I Am What I Am Because...

Markietra Keese

January 4,2012

Language Autobiography

I am What I Am Because….

“Hey. How was ya day?”

“It was fine mom.”

“What you do?”


“Nothin? How come you never do nothin? Make sure you clean up after that dog, I been watchin ‘em all day.”

“I don’t know I jus don’t. And okay.”

The conversations with my parents are very chill. I do not use slang around them but it is still like having a normal conversation. I was raised to respect my elders, and to keep whatever I learned in the streets out in the streets, which is the reason why I don’t use slang around them. That is what I have always done. I separated my family, friends, and business.

My family is from the south so we use y’all a lot. My parents’ language was never the best either, so I don’t have to try to be proper. I think that it is actually easier to talk with my parents more than friends and siblings anyway. I don’t have to worry about the slang or the cursing, so sometimes it is easier to get my point across.

With my brothers and sisters it’s also pretty chill talking to them to, but it gets really hard trying not to curse in front of them, since most of the time they do stuff to make me want to curse. But I’m not stupid enough to do it because I know that they would snitch on me in a second. Around them I learned to keep my comments to myself, and just say my smart remarks out loud. It pisses them off sometimes but they can’t say that there not funny.

Talking to my friends is completely different. “ Hey girl!”

“Hey boo! What you doin?”

“Oh my God, let me tell you with this n***a said to me.”

“What he say?” “Look at this text message.”

“Oop no the f**k he didn’t, n***a bout to get murked. And what chu say?” “Here girl read it.”

“ Yes! You let him know because….”

         When my friends and I are together they bring out my crazy, funny side. Our conversations are hilarious, but we use a lot of profanity and slang. I personally do not use as much slang, but I still have to know what it means, or I will start to feel out of place. Even if it is my first time hearing it if I don’t know what it means I always ask some that won’t laugh at me.

The way my friends and me talk might be confusing for someone that has not been around us that long, just because we don’t always talk. You have to know our signals. Our facial expressions will say it all. We can have a whole conversation without even talking and just by making sounds and giving facials expressions.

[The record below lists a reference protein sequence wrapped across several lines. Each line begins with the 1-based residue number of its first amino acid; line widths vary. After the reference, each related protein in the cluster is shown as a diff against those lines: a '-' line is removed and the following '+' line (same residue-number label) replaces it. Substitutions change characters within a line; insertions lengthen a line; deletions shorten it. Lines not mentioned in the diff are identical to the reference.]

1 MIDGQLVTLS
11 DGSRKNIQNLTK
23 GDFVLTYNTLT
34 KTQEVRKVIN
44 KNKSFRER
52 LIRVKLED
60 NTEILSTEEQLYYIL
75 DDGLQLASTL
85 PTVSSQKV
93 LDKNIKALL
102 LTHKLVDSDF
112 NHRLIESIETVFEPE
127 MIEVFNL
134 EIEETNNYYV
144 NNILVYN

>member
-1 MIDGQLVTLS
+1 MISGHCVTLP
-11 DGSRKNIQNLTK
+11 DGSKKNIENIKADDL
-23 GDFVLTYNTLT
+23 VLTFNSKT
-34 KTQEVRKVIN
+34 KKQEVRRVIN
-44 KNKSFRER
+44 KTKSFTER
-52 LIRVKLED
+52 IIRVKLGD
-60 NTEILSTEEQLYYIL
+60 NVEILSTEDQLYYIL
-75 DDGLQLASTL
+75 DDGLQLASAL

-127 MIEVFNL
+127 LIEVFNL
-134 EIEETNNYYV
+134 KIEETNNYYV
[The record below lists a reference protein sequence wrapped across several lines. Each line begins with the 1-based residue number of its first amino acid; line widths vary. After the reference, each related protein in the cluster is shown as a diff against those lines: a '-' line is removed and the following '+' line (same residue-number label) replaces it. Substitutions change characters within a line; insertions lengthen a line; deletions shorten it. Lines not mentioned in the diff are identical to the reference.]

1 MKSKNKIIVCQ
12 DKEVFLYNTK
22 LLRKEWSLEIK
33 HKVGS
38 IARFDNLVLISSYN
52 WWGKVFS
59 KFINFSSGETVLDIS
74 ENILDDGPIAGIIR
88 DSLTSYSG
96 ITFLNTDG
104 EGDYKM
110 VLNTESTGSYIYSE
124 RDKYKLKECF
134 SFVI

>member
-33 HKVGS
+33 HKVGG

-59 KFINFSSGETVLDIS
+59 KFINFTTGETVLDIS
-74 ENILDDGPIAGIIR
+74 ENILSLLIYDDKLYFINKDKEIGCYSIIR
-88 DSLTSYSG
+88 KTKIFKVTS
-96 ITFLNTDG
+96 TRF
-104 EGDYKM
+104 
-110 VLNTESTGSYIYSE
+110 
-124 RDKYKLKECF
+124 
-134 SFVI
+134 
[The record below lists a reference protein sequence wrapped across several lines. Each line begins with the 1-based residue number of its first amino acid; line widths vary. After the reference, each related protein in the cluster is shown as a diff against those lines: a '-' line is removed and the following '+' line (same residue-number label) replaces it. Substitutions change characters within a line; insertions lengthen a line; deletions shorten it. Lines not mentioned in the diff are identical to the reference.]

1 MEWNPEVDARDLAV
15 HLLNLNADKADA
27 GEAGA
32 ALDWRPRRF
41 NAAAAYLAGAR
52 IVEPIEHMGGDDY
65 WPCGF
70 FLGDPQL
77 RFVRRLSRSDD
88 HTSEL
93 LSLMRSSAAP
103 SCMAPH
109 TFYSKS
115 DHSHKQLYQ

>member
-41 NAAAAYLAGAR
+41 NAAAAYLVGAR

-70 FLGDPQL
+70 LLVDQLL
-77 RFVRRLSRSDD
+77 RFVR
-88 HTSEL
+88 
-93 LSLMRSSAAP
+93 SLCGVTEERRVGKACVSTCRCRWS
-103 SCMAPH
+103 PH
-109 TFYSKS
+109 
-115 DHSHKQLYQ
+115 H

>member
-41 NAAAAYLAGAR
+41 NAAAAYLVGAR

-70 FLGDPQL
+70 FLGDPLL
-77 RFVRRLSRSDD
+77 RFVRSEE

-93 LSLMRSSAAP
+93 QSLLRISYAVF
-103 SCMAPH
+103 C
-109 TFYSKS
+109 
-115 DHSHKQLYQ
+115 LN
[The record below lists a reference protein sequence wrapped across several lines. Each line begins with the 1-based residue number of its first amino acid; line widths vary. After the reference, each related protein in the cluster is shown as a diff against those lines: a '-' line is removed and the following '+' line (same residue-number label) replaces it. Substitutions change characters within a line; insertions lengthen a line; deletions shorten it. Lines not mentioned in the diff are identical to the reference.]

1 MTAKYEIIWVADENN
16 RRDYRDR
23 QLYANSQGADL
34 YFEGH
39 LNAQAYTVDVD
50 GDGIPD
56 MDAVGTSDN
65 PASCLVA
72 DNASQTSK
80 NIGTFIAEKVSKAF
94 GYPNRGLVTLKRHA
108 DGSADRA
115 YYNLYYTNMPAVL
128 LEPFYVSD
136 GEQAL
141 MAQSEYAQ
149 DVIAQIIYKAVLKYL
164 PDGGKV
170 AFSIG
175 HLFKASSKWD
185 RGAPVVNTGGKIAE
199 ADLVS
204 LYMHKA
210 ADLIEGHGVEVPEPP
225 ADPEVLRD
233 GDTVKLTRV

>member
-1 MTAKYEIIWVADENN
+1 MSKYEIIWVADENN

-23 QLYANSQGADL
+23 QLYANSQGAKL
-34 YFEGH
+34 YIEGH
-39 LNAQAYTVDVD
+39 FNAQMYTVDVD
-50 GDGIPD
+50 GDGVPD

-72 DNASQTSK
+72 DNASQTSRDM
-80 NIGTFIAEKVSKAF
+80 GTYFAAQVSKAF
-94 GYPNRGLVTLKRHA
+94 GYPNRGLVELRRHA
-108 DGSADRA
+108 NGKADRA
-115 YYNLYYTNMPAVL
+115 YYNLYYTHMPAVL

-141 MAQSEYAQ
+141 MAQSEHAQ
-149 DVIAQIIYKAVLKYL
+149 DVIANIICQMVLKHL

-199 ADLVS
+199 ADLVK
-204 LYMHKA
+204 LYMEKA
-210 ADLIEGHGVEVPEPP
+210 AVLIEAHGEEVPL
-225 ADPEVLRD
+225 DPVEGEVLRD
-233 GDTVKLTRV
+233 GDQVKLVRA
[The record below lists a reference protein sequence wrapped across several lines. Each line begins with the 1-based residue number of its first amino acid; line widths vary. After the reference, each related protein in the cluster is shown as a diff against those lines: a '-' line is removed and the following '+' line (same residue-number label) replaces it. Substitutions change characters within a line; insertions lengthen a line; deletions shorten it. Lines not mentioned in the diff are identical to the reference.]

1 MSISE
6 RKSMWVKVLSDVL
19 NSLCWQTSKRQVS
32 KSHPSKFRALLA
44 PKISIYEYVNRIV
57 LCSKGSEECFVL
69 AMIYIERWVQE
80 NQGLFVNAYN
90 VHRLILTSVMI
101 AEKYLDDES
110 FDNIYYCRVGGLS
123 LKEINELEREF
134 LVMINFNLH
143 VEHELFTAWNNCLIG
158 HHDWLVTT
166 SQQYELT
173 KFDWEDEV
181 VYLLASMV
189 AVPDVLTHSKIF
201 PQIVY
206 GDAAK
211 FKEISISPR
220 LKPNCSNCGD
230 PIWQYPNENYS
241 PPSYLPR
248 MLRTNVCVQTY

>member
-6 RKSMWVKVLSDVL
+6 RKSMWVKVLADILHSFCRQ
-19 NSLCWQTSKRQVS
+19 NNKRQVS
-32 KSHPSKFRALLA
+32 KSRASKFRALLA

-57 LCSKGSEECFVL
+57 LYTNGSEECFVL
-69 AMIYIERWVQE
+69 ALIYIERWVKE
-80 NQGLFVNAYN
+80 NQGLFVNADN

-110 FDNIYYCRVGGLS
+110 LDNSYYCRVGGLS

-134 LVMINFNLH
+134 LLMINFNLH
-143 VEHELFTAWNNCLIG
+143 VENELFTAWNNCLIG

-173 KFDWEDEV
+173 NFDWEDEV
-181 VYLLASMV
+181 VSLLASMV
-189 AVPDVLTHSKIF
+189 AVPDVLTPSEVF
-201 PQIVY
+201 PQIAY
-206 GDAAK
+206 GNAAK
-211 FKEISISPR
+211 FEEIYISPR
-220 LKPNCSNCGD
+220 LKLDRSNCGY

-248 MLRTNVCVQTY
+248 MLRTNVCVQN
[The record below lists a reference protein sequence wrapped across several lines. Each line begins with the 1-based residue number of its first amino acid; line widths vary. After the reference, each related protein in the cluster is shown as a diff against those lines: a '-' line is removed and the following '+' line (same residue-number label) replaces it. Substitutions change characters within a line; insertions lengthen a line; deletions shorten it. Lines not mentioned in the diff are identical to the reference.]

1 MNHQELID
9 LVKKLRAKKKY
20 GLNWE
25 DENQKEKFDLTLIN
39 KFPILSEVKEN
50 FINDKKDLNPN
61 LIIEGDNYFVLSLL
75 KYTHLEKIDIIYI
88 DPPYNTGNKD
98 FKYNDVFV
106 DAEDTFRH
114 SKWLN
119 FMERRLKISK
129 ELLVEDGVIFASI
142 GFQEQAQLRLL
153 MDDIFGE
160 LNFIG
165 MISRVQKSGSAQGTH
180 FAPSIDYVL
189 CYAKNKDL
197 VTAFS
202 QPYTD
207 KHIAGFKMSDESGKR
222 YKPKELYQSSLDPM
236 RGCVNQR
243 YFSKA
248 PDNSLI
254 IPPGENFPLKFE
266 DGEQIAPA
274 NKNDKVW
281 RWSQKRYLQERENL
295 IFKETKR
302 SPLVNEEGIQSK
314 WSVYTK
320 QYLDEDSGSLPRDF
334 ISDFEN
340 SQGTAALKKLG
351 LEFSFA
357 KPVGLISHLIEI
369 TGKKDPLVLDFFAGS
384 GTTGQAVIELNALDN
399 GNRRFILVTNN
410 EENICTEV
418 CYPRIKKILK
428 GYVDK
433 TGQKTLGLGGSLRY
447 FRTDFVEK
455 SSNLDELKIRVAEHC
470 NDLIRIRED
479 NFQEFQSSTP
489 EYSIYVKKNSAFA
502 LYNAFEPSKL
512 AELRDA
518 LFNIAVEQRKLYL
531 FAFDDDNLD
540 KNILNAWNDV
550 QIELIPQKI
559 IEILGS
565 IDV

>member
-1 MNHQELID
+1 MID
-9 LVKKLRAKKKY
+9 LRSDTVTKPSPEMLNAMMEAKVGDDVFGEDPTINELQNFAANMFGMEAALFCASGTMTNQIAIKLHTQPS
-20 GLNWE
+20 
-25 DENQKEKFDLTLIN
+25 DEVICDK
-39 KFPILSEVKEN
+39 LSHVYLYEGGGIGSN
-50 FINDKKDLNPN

I still know how to keep that side of me away from the side that I only show parents. I don’t think my parents would like to see how I act when they’re not around. I do not change myself I just show different sides of myself.

My business/ serious personality is also a main part of my language. Around teachers I have to be respectful because that is what I have always been taught. I keep that same side showing for my boss even though she has known me for years and knows how I act; I still have to keep it professional. I would never use slang, and will always pronounce things correctly and annunciate my words.

Your language is your identity. How you talk makes you who you are. My language is in categories from how I talk to my parents and siblings to how I talk to my friends and bosses. You always need different sides of yourself, because that is what makes you. In the book Borderlands/ La Montera by Giona Anzaldúa says a quote about language being your own identity. “What recourse is there but to create their own language? A language which they can connect their own identity…” p.77.

For centuries people have created their own language to communicate. That is what makes an identity. Slang is like a language created by people to communicate with each other. It’s something that people can choose to use if they want and something that is picked up on. My language is my own identity. It is how I talk to certain people and makes me who I am.